Marty Cooper, The Guy Who Invented Cell Phones Thinks Apps Suck and Predicts ‘Skull Phone’

The inventor of the first cell phone, Martin Cooper thinks that someday we’ll all have tiny computers implanted behind our ears instead of phones. He also thinks apps are terrible.

Just in case you are ever asked the question in an interview, the acknowledged father of the cell phone is a gentleman named Martin Cooper. What Cooper did was invent the Motorola DynaTAC 8000X. From that point forward, the world was never the same ever before.

Motherboard interviewed Marty Cooper, the 89-year-old creator of the Motorola DynaTAC 8000X, which was the first handheld mobile phone-and Cooper made some bold predictions about the future of mobile technology.

Cooper has discussed how AT&T originally came up with cellular telephony and threatened Motorola’s two-way transceiver business. Motorola believed that putting a mobile phone in a car was the same as trapping people in a house or apartment with a home phone. “We believe, and still believe today,” said Cooper, “that freedom means that you can talk from anywhere.” Thus, the first personal portable telephone took birth.

On April 3, 1973 Cooper was walking down the streets of New York with a journalist and decided to roll the dice. He takes his personal cell phone and calls AT&T’s Bill Engel, whom Cooper calls his nemesis. When Engel picks up the phone, he quickly is told that he is being called by a personal cellphone, leading to a few moments of silence. “He probably was gritting his teeth,” Cooper says of his rival.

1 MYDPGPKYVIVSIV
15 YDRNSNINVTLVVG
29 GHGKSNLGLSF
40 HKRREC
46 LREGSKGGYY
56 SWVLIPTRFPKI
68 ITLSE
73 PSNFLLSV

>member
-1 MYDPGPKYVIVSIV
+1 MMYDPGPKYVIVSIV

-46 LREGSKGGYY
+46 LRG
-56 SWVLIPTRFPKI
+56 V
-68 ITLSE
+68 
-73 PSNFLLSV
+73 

There is no doubt that Marty Cooper knows how important the cell phone has become. He puts it up there with the invention of the wheel and says that it will take a couple of generations before the cell phone shows all that it is capable of doing.

The man who invented the cell phone is no fan of apps. He says having a million apps is useless. Instead of sorting through all of those apps and deciding which ones to install, Cooper believes that the best solution would be an Artificial Intelligence driven servant that would understand which solutions you need at the moment. Those solutions would be called apps. “Instead of looking for the apps, the apps are going to find us,” he says. Still thinking about the future, Cooper asks if it wouldn’t be better to make apps obsolete “by making something that creates the app for you?”

As crazy as that sounds, no one in 1972 could imagine that everyone walking down the streets of every major city would be preoccupied by a small screen on a small device that fits in the palm of the hand.
The cellphone is just growing, just wait & watch…!